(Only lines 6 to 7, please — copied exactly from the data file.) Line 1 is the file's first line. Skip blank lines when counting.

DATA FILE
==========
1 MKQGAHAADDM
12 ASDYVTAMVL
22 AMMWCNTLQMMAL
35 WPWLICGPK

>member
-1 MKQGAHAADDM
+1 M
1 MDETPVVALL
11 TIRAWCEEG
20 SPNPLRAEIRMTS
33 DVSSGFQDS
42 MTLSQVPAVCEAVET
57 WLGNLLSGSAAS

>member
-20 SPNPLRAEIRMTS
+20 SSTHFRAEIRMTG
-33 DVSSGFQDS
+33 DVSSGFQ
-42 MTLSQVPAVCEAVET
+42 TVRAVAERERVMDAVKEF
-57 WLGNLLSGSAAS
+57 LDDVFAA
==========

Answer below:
-1 MKQGAHAADDM
+1 M